6 Ways to Increase Responses to Your Direct Mailings

Once you have developed a compelling offer and determined which lists to use, you can lift response to your mailing package—as much as 100%—by copy and graphics tweaks.

That’s exactly where many mail advertisers come a cropper. They lack reliable information on the results of various creative techniques. That’s why publications like Alan Rosenspan’s “101 Ways to Improve Your Response” are so important. Here are a few recommendations:

Use a headline on the outer envelope

Rosenspan points out that of the 71 all-time-successful mailing packages reviewed in the book, “Million Dollar Mailings,” almost all carry a copy line on their outer envelopes.

Insert a gift in the package

AT&T increased response to one package by about 50%, Rosenspan says, by including an economical ballpoint pen in it.

Use a color envelope

The average American now receives 10 pieces of direct mail a day. Many or most of them arrive in white envelopes. Color, Rosenspan urges, will make your mail stand out.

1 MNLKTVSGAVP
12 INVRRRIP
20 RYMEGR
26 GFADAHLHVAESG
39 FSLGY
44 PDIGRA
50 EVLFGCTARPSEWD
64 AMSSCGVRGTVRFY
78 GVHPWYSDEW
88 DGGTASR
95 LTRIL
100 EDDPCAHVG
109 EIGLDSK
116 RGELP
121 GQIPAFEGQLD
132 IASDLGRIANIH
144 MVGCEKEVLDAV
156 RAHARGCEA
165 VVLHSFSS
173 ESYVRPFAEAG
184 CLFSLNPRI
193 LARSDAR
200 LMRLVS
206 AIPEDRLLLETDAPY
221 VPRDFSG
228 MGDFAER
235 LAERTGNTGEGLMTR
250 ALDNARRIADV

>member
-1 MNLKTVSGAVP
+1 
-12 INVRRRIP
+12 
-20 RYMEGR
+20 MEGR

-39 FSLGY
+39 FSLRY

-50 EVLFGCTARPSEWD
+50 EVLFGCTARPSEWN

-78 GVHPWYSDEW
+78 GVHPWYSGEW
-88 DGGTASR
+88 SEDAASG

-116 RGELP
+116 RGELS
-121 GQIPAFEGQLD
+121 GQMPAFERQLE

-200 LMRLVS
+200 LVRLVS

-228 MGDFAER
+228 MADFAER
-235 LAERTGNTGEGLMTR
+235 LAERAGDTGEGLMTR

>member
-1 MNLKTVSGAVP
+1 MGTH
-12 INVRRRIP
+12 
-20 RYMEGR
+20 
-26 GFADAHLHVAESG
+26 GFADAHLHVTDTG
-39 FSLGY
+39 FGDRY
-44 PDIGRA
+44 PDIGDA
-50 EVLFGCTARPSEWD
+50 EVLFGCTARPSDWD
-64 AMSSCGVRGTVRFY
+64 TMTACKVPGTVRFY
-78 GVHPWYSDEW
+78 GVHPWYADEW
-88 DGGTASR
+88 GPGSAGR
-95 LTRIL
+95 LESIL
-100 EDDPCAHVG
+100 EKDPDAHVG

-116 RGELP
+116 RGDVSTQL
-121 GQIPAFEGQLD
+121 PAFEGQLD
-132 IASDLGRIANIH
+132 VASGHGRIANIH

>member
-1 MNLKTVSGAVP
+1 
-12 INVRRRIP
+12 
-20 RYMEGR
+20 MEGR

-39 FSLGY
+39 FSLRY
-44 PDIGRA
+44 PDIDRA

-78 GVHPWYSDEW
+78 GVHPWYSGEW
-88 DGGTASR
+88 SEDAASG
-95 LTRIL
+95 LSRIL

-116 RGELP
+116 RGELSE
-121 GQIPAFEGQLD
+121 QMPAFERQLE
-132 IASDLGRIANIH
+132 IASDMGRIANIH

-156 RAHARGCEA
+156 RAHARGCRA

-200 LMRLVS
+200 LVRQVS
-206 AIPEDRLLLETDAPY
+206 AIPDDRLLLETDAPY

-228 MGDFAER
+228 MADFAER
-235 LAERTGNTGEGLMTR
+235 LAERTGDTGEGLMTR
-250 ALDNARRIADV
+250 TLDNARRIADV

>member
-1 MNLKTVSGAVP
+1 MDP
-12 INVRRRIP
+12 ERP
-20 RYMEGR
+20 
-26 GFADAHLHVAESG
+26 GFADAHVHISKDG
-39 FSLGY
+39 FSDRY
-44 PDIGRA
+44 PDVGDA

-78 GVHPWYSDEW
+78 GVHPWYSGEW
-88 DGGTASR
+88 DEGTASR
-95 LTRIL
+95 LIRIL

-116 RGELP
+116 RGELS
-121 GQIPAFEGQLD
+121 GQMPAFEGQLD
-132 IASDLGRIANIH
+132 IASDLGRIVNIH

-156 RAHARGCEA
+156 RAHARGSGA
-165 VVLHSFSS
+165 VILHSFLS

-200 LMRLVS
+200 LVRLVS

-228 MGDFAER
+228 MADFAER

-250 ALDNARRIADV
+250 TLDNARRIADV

Include a separate letter—and don’t hesitate to use long copy

Ogilvy & Mather research shows that the letter is the most important unit in any mailer. “I believe it,” Rosenspan says. “I have never seen a self-mailer beat a letter package.”

Rosenspan recommends use of a Johnson Box—a headline area at the top of the letter. Research shows “that letters with a Johnson Box out-pull the same letters without one by as much as 40%.”

Don’t be afraid of long letter copy, he urges. One thoroughly tested Ogilvy & Mather letter, he notes, “went to 13 pages before response started to fall off.”

Make it easy for people to respond

Rosenspan advises that you include an 800 number boldly in the body and P.S. of your letter, in your brochure, and on your reply device—which should be personalized.

Use “Yes,” “No,” and “Maybe” boxes

“Yes” and “No” boxes involve mail recipients and generally improve response, Rosenspan says. He also successfully has used a “Maybe” box.

He feared that the “Maybe” box might cannibalize the people who otherwise would check “Yes.” “It didn’t,” he reports. For every “Yes” reply, he received 40 incremental “Maybe” responses to follow up.



See also:

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